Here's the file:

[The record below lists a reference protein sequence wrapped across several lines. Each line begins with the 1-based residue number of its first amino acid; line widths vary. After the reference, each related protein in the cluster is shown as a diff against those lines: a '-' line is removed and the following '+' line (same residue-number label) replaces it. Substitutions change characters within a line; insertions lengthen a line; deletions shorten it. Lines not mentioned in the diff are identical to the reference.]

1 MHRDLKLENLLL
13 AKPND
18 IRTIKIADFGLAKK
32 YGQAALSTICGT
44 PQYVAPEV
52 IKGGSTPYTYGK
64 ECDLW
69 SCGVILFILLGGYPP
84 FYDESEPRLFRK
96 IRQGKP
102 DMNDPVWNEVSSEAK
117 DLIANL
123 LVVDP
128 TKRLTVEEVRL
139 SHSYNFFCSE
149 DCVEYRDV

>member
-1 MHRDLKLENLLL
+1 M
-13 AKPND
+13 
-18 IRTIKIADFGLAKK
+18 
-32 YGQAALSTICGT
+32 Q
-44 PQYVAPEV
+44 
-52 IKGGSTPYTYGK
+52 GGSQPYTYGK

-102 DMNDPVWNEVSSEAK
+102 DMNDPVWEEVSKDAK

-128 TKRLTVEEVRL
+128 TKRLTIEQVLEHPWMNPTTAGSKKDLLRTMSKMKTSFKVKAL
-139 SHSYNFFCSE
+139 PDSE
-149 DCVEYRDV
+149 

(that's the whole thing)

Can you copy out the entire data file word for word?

[The record below lists a reference protein sequence wrapped across several lines. Each line begins with the 1-based residue number of its first amino acid; line widths vary. After the reference, each related protein in the cluster is shown as a diff against those lines: a '-' line is removed and the following '+' line (same residue-number label) replaces it. Substitutions change characters within a line; insertions lengthen a line; deletions shorten it. Lines not mentioned in the diff are identical to the reference.]

1 MHRDLKLENLLL
13 AKPND
18 IRTIKIADFGLAKK
32 YGQAALSTICGT
44 PQYVAPEV
52 IKGGSTPYTYGK
64 ECDLW
69 SCGVILFILLGGYPP
84 FYDESEPRLFRK
96 IRQGKP
102 DMNDPVWNEVSSEAK
117 DLIANL
123 LVVDP
128 TKRLTVEEVRL
139 SHSYNFFCSE
149 DCVEYRDV

>member
-1 MHRDLKLENLLL
+1 M
-13 AKPND
+13 
-18 IRTIKIADFGLAKK
+18 
-32 YGQAALSTICGT
+32 Q
-44 PQYVAPEV
+44 
-52 IKGGSTPYTYGK
+52 GGSQPYTYGK

-102 DMNDPVWNEVSSEAK
+102 DMNDPVWEEVSKDAK

-128 TKRLTVEEVRL
+128 TKRLTIEQVLEHPWMNPTTAGSKKDLLRTMSKMKTSFKVKAL
-139 SHSYNFFCSE
+139 PDSE
-149 DCVEYRDV
+149 